Wildeman C, Emanuel N, Leventhal J, Putnam-Hornstein E, Waldfogel J, & Lee H. (2014). The prevalence of confirmed maltreatment among American children, 2004-2011. JAMA Pediatrics. 168(8):706-713. [PMID: 24887073]

King B, Putnam-Hornstein E, Cederbaum JA, & Needell B. (2014). A cross-sectional examination of births to girls in foster care. Children & Youth Services Review, 36, 179–186.

Putnam-Hornstein E, Schneiderman JU, Cleves MA, Magruder J, & Krous HF. (2014). A prospective analysis of sudden unexpected infant death following reported maltreatment. Journal of Pediatrics, 164(1), 142-148. [PMID: 24139442]

Putnam-Hornstein E, Cederbaum JA, King B, Cleveland J, & Needell B. (2013). A populationbased examination of maltreatment history among adolescent mothers in California. Journal of Adolescent Health, 53(6), 794-797. [PMID: 24054914]

Putnam‐Hornstein, E., Cleves, M., Licht, R. & Needell, B. (2013). Risk of fatal injury in young children following abuse allegations: evidence from a prospective, population‐based study. American Journal of Public Health, 103(10), e39‐e44.

Putnam-Hornstein E, Wood JN, Fluke J, *Yoshioka-Maxwell A, & Berger RP. (2013). Preventing severe and fatal maltreatment: making the case for the expanded use and integration of data. Child Welfare, 92(2), 59-75.

King B, Lawson J, & Putnam-Hornstein E. (2013). Examining the evidence: reporter identity, allegation type, and sociodemographic characteristics as predictors of maltreatment substantiation. Child Maltreatment, 18(4), 232-244. [PMID: 24121416]

Putnam-Hornstein, E. (2013). Hierarchical modeling: applications to social work. Journal of Social Work, 13(6), 599–615.

Vaithianathan, R., Maloney, T., Putnam‐Hornstein, E. & Jiang, N. (2013). Children in the public benefit system at risk of maltreatment: identification via predictive modeling. American Journal of Preventive Medicine, 45(3), 354‐359.

Putnam-Hornstein, E., Needell, B., King, B. & Johnson-Motoyama (2013). Race, poverty, and maternal nativity: an examination of risk and protective factors for involvement with child protective services. Child Abuse & Neglect, 37(1-3), 33-46.

Putnam‐Hornstein, E. & Yoshioka‐Maxwell, A. (2013). Biogenetic and functional frameworks for the assignment of parentage by the courts: implications for foster caregivers. Children & Youth Services Review, 35(6), 930‐936.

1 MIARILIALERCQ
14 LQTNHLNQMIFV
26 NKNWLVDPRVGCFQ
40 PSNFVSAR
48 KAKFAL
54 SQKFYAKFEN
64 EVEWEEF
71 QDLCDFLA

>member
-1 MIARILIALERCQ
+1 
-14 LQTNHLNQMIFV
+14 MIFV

Putnam-Hornstein, E., Needell, B. & Rhodes, A.E. (2013). Understanding risk and protective factors for child maltreatment: the value of integrated, population‐based data. Child Abuse & Neglect, 37(2-3), 930-936.

Cederbaum, J.A., Putnam‐Hornstein, E., King, B., Gilbert, K. & Needell, B. (2013). Infant birth weight and maltreatment of adolescent mothers. American Journal of Preventive Medicine, 45(2), 197‐201.

Putnam-Hornstein, E. (2012). Preventable injury deaths: a Population-Based Proxy of Child Maltreatment Risk. Public Health Reports, 127(2), 163-172.

Putnam-Hornstein, E. (2011). Report of maltreatment as a risk factor for injury death: a prospective birth cohort study. Child Maltreatment, 16(3), 163-174.

Putnam-Hornstein, E. & Needell, B. (2011). Predictors of child welfare contact between birth and age five: an examination of California’s 2002 birth cohort. Children & Youth Services Review, 33(11), 2400-2407.

Putnam-Hornstein, E., Webster, D., Needell, B. & Magruder, J. (2011). A public health approach to child maltreatment surveillance. Child Abuse Review, 20, 256-273.

Putnam-Hornstein, E. & Shaw, T. (2011). Foster care reunification: an exploration of non-linear hierarchical modeling. Children & Youth Services Review, 33, 705-714.

Shaw, T.V., Putnam-Hornstein, E., Magruder, J. & Needell, B. (2008). Measuring racial disparity in child welfare. Child Welfare, 87(2), 23-36.